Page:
No database release is complete without partitioning enhancements, and Database 12c is not an exception.
Traditionally, indexes are created in all partitions of a partitioned table. Version 12c introduces Partial Indexing, which allows you to create indexes on a partial set of partitions. For example, if you have partitions p1, p2, p3 ... p10 in a table, you could choose to create an index on partitions p1, p2, and p3 only, and not to create indexes on the other partitions. This feature will be useful in time-variant partitioning schemes, typically in which older partitions are mostly only queried and newer partitions are updated heavily.
We can reduce transaction workload by deferring indexes on transaction-intensive partitions and add indexes only when the partitions become less transaction-intensive. Also, the user can build new indexes in multiple steps to reduce locking and resource consumption issues associated with a traditional index rebuild. Of course, you probably would have guessed, partition pruning is a key requirement for the Optimiser to choose partial indexes, and partial indexes are not supported for unique indexes.
Global indexes cause problems for partition-level operations. For example, if a partition is dropped, then a global index on that table must be updated. While the drop/truncate partition commands are fast (because they are DDL operations), updates to global index entries are far slower, leading to availability issues during DDL operations. For this reason, Version 12c decouples global index maintenance from DDL command execution. Thus, only global index metadata is updated during partition DDL operation, and actual index maintenance can be deferred for a later time. A new scheduled job lets you clear stale global index entries at, say, 2 a.m., improving the viability of global indexes on critical tables.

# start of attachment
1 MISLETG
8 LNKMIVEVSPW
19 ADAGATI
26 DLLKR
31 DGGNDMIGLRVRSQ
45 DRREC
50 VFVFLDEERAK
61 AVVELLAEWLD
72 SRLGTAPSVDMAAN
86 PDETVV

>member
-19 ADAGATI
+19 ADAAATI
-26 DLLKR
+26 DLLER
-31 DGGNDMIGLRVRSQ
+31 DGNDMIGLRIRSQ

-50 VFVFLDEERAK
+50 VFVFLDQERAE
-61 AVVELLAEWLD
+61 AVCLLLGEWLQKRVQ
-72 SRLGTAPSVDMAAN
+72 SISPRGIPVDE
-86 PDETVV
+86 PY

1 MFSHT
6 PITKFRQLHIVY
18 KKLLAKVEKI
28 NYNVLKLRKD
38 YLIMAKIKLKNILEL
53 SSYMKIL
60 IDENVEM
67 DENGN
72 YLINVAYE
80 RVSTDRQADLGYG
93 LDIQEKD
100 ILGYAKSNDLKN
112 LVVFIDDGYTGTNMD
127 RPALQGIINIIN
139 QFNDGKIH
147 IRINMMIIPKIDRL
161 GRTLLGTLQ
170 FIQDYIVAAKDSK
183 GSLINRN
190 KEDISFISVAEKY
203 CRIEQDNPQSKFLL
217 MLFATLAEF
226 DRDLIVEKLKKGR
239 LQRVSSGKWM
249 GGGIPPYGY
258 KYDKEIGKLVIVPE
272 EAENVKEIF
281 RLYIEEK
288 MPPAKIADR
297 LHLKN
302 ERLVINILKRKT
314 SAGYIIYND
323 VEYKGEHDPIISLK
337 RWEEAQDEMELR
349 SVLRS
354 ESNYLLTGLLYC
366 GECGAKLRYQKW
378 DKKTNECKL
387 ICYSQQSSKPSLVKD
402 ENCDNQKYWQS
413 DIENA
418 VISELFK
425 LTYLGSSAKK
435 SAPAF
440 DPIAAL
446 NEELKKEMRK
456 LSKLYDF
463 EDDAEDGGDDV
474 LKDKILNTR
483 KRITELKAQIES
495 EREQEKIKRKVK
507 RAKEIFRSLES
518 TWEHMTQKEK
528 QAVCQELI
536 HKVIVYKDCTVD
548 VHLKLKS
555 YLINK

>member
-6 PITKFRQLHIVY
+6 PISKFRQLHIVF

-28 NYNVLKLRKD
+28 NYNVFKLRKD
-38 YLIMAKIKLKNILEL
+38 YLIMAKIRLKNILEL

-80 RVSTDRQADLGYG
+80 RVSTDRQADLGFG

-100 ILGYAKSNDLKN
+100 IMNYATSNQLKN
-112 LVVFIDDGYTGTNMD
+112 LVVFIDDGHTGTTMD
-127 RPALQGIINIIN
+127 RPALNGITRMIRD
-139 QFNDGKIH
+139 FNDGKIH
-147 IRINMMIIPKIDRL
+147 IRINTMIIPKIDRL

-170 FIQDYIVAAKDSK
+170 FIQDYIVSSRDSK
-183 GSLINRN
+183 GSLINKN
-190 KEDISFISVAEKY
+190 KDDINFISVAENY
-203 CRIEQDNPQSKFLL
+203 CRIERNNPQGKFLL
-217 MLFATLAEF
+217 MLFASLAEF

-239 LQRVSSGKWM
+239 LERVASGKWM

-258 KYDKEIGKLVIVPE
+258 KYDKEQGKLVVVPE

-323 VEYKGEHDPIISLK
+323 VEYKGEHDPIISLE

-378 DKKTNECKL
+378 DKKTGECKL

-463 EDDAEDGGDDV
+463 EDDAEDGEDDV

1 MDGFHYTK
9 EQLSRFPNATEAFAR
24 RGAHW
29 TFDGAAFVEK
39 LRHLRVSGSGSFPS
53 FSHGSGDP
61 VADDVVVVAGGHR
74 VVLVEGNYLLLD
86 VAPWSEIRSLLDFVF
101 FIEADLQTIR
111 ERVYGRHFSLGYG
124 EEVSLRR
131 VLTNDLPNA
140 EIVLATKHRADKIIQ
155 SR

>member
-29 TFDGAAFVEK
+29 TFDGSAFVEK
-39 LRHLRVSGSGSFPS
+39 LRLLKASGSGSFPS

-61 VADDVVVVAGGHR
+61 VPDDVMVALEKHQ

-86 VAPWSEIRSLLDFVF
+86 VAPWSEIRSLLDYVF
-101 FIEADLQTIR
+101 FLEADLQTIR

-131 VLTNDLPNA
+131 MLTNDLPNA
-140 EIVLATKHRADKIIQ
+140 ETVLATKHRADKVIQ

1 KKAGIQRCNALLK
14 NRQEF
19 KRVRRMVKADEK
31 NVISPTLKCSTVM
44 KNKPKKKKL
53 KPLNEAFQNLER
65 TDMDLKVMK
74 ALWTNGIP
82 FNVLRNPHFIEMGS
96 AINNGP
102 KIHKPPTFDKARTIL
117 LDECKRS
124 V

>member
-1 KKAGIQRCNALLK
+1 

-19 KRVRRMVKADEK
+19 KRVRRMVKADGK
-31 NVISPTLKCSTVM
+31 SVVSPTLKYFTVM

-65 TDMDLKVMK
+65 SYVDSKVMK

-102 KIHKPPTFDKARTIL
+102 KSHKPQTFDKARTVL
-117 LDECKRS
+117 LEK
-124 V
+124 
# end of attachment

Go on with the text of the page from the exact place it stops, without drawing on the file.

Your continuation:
Also in Database 12c, reference partitioning now truncates dependent partitions. With a reference partitioning scheme, tables in both ends of a referential constraint are partitioned along the same partitioning boundaries. From 12c onwards, truncating or dropping a parent table partition will cascade to child table partitions.
Backup and recovery
Traditionally, restoring a single table is a cumbersome process involving a tablespace restore, exporting the restored table from the restored tablespace, and then importing to the production database. The new restore table command in Recovery Manager (RMAN) simplifies this task.
Re-instantiation of a primary database to a standby site or Data Guard site is a huge problem for VLDB (Very Large Database) sites, especially if the database is separated by thousands of miles. Prior to Database 12c, RMAN did not support native compression during active duplication and so, generally, DBAs resorted to another method of restoring from backup, such as copying files over the network through a compressed pipe, or even shipping a tape. In Database 12c, RMAN supports datafile copies over the network with compression. This feature will ease database cloning efforts tremendously. Also, the Active Duplicate command supports network compression during the data transfer, enabling faster clones directly from the production database.
Executing SQL statements from the RMAN command line is not only unwieldy, but the syntax is not exactly user-friendly. Version 12c enhances the RMAN command line so that you can execute SQL statements natively in RMAN without needing the additional SQL clause.